More than 1,000 individuals and groups have signed a letter urging the U.N.’s World Intellectual Property Organization (WIPO) to open its meetings next month on global patent and copyright policy to more government outsiders.
The forums to be held in Geneva, Switzerland, are expected to set the tone for future action impacting the economic growth of the developing world.
In an open letter produced by two Brazilian activists — Pedro de Paranagua Moniz and Pedro AD Rezende — and Cory Doctorow, European affairs coordinator for the Electronic Frontier Foundation (EFF) in San Francisco, WIPO was encouraged to open its deliberations to a broader spectrum of interested parties.
“[W]e call for an immediate PARTICIPATION of civil society and consumer-interest non-governmental organizations (NGOs) within WIPO’s activities,” the letter, titled the “Manifesto for Transparency, Participation, Balance and Access,” declared. “Specifically, but not limited to accepting applications from NGOs to serve as ad hoc observers at the upcoming Inter-sessional Intergovernmental Meeting next 11-13 April 2005, and for the Permanent Committee on Cooperation for Development Related to Intellectual Property, next 14-15 April 2005.”
According to the letter, “there is an evident absence of balance between rights-holder representatives, and public and civil society interests” in WIPO’s deliberations.
James Love, director of the Consumer Project on Technology (CPT) in Washington, D.C., told TechNewsWorld, “[WIPO] has been criticized for being way too close to right-holder groups like patent owners, copyright owners, that sort of thing, and pushing an anti-developing-country agenda.”
Developing Nations Revolt
“Now there’s this revolt within the developing countries themselves to try and rethink the work program for WIPO and the way it operates,” he explained.
“There’s this debate shaping up on the the best way to think about development for developing countries and whether there should be high levels of intellectual property protection or should there be more open source,” he continued.
Although groups like the EFF and the CPT have accreditation and will be able to attend the Geneva sessions, they will be at a disadvantage at the meetings if their non-accredited allies are not allowed to join them at the forums, Love maintained.
“By limiting it to only the groups that have permanent accreditation, they end up with a very big ratio of rights owners to consumer-type interests because historically the only groups that bothered to be accredited were people like the farming industry or the recording industry, that kind of thing,” he said. “It’s new that civil society has taken an interest in this committee.”
According to the EFF’s Doctorow, WIPO is an agency in transition.
“WIPO is undertaking a long-overdue and halting journey from a place where industrial interests meet to safeguard their marketplace advantages, to a place where the UN’s humanitarian values hold center stage,” he said in a statement. “This letter is the latest step in the important campaign to refocus WIPO on providing effective technical assistance that meets the real needs of its developing country members.”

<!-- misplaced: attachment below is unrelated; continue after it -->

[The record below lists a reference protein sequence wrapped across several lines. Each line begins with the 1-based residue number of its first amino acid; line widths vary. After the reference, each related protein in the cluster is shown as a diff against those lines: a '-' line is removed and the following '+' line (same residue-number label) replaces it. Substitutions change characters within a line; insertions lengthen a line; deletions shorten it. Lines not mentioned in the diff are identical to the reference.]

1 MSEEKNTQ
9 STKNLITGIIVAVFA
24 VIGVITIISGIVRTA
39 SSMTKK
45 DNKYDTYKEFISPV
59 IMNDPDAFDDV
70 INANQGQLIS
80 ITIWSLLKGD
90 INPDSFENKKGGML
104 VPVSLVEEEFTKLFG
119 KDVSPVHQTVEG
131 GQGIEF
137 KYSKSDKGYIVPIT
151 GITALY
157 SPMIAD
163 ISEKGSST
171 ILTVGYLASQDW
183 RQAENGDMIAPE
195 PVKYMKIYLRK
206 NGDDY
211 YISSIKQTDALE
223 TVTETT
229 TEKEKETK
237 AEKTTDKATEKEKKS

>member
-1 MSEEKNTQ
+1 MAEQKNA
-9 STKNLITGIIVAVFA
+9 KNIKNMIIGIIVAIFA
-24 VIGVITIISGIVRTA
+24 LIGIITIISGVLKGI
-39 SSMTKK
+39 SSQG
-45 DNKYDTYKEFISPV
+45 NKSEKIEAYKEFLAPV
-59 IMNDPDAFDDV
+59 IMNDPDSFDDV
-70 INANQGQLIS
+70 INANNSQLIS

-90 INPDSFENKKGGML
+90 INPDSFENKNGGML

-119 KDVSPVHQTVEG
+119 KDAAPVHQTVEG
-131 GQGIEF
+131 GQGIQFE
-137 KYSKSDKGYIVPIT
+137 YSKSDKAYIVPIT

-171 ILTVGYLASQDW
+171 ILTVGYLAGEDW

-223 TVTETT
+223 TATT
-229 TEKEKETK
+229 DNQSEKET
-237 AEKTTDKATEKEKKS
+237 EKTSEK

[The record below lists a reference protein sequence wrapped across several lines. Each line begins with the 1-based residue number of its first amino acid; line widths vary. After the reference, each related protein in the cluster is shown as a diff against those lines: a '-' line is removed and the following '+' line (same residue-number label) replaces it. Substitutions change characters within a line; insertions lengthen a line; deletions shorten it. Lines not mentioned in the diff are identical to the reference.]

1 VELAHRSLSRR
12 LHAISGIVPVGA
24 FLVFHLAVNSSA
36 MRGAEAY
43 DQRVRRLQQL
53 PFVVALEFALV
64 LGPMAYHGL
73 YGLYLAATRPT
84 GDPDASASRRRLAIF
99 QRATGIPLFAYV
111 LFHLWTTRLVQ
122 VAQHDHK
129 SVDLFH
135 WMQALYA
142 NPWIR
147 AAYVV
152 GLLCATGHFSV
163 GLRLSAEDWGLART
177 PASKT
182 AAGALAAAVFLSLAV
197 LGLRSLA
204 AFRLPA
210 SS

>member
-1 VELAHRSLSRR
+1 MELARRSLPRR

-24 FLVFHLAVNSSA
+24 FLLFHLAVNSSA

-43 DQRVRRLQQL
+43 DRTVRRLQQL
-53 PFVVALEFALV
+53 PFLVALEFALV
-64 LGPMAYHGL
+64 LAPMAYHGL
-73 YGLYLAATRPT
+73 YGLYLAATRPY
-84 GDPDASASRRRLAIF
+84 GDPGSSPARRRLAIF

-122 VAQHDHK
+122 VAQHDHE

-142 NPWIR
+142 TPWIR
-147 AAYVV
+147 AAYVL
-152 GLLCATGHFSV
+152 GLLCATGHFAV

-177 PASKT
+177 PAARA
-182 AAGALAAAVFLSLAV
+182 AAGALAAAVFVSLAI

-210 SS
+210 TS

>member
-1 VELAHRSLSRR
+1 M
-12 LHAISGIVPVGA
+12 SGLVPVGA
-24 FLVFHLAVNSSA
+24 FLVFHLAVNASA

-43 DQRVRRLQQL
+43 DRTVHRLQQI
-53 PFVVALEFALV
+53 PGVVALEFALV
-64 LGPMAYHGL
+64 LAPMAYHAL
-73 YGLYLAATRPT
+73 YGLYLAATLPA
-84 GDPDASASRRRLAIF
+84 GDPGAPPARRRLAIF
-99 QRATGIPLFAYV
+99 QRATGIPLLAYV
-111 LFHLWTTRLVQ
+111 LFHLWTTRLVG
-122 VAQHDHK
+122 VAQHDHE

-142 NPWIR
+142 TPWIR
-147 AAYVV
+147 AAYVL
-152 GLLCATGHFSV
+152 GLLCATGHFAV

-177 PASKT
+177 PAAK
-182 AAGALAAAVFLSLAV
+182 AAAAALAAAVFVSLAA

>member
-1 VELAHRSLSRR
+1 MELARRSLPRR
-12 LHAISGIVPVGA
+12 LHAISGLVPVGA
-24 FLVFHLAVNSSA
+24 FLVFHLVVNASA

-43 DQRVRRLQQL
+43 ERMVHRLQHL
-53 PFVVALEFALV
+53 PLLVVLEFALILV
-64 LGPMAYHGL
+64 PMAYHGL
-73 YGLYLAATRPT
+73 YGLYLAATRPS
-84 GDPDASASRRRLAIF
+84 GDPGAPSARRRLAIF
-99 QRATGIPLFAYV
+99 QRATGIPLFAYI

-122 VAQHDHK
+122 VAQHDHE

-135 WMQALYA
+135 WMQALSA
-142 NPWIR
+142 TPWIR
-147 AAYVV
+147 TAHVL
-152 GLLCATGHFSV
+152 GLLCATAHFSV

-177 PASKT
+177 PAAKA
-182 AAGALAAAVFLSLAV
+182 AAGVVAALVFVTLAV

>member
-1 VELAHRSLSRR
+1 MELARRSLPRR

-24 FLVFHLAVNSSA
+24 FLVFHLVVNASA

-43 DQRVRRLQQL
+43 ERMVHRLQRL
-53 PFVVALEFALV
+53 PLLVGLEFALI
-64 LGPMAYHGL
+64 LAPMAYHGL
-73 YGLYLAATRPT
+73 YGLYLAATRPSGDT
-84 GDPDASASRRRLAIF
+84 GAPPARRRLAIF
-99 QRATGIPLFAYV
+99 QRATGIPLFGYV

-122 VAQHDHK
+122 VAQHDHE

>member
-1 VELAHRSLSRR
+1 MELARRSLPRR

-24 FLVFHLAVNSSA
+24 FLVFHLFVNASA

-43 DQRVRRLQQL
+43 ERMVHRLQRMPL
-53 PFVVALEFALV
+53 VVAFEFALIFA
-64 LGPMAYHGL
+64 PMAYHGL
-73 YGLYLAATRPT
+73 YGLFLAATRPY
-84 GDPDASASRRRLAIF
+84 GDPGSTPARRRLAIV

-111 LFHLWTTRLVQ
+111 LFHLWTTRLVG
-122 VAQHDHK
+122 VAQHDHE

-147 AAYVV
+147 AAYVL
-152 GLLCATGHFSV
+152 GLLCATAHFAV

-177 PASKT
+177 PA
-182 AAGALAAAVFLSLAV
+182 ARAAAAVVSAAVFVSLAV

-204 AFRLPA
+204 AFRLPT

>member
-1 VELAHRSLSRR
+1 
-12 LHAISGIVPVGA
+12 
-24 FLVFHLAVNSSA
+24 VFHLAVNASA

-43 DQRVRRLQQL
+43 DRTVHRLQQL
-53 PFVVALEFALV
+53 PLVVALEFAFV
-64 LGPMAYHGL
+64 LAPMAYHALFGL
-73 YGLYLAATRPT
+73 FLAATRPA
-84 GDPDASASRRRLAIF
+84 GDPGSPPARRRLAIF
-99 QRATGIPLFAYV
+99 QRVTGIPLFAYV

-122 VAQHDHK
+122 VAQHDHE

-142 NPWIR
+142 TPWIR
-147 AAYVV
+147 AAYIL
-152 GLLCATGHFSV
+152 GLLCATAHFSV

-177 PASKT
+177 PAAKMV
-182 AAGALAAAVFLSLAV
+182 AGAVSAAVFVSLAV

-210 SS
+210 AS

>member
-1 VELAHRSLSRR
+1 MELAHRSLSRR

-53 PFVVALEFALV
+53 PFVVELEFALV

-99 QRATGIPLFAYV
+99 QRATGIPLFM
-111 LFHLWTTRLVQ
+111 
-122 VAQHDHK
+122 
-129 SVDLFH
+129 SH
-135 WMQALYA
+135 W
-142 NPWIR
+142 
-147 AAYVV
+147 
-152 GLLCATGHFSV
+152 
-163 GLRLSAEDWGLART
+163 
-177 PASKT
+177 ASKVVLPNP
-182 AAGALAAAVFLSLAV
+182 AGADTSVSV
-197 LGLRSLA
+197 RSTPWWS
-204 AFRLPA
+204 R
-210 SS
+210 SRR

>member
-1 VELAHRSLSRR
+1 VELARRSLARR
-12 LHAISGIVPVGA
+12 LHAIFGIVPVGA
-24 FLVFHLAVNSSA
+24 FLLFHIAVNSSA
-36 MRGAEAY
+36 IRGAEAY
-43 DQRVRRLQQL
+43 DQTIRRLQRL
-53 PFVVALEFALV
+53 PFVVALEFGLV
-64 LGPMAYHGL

There were signs this week that WIPO is reevaluating its attitude toward the developing world. In a “communique” issued yesterday by its Working Group of Industrialized Nations on Intellectual Property and Development, it said that it “should do more to ensure that capacity building is targeted to the expressed needs of developing countries.”
“Capacity building covers not only the building of IP expertise and resources,” the communique noted, “but should include ensuring that IP systems in developing countries function to facilitate growth and development.”
According to Steve Kunin, an attorney with Oblon, Spivak in Alexandria, Virginia, the relationship between the developed and developing world is very much a tit-for-tat proposition.
“It’s like a contract where the industrialized nations would like to set up plants and do business in developing countries, essentially hire and train the citizens of that country, but in exchange for that the countries need the proper systems and enforcement mechanisms for protection of intellectual property,” Kunin told TechNewsWorld.
That simple contract, though, is an imbalanced one in the eyes of some developing nations. “What the developing countries feel that the developed countries don’t understand is that there are certain relationships between intellectual property and the economic, social and cultural development of those countries,” Kunin explained.
“What it comes down to — particularly in the areas of genetic resources and traditional knowledge — many of the developing countries feel that the developed countries have trampled on their rights and resources,” he continued. “The developing countries want to change that calculus and get much more respect for the natural resources of those countries.”